A short story: I went to the US and wanted to visit Washington DC but I didn’t know the exact date I was going to be there. I found an IYHA Youth Hostel downtown, saw on their website that it was 16 $ a night in the dorm and wrote down the address.

    When I arrived the dorm bed was suddenly going to be 28 $ instead of 16$. WTF?! 16 $ was their online price the receptionist explained, 28 $ the walk in rate. He would not budge.

    There were some Internet computers for a dollar a pop just across from the reception in the lobby. So if I went online for a buck couldn’t I just reserve online, copy down the reference number and then get the bed for 16 $ + 1$ for the Internet? Not for tonight, but for tomorrow night, yes. The receptionist even pointed me to some hostelbooking site where exactly the same bed was only 12 $. So that’s what I did. I paid 28 $ for the first night and 12 $ each for the second, third and fourth night at the Internet terminal that was only a few meters from the reception….

    The other day I was in a hostel in London (10 pound a night) and because London was so great I decided to stay an extra three days. So I went to the reception and asked if I could stay another three days. Sure, lots of beds available. Great. So I hand over 30 quid and the receptionist informs me that won’t be enough because the rate is 15 pounds a night. I say: “But online it’s a third less” – “Well online, but we are here offline”. Fine.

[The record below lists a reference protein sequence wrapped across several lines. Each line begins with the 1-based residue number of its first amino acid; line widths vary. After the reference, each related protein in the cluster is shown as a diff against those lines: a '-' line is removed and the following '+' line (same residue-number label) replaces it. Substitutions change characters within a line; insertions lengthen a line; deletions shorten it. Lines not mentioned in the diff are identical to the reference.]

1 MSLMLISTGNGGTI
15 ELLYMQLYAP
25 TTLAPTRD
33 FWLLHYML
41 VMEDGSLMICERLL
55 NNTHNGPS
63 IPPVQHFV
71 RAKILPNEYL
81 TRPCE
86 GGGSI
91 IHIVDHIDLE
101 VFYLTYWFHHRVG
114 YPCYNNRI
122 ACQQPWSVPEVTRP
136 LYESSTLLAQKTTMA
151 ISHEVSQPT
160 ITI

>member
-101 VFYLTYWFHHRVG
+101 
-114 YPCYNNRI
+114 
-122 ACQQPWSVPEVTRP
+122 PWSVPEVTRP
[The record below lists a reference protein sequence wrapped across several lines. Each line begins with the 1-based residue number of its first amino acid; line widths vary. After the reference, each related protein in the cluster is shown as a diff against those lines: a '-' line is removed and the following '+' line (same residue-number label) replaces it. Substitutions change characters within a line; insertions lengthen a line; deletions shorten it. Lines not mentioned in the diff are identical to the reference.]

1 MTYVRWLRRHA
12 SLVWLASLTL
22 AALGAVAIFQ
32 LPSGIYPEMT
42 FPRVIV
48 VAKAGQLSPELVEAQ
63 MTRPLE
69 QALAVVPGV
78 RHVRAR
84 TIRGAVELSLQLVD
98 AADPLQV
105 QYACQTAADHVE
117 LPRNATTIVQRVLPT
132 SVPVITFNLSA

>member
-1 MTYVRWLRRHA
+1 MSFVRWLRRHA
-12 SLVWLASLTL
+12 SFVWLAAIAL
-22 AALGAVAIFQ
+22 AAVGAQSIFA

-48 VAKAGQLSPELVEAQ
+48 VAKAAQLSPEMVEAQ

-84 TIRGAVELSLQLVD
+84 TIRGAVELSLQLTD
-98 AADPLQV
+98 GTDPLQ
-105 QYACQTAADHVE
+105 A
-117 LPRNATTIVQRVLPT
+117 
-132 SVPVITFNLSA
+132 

So I trek over to the computers in the lobby, pay a pound for 15 minutes of the Internet and reserve my bed in exactly the same hostel for – you guessed it – a tenner. Walk over to the reception, pay 30 quid for three nights and thought how ridiculous this was.

  2. Ah, this is a good counterpoint. Thanks for taking the time to post this and your other comments. Isn’t it an insane system? Lately I have been talking to hostel owners and they say that these days very few people are just “walk-ins”; everyone books in advance.

  3. Hi Kent!

    My general rule is to book only the first night, especially when I’m flying in late in the night (which is usually the case given I take the cheapest flight available). I don’t bother too much on how close to the pictures the venue might actually be (it never is very similar, anyhow) and usually spend a part of the next day checking out the other cheap hostels I looked up. But then, I often don’t change as I am pretty adaptable (or lucky to stumble upon a good one?).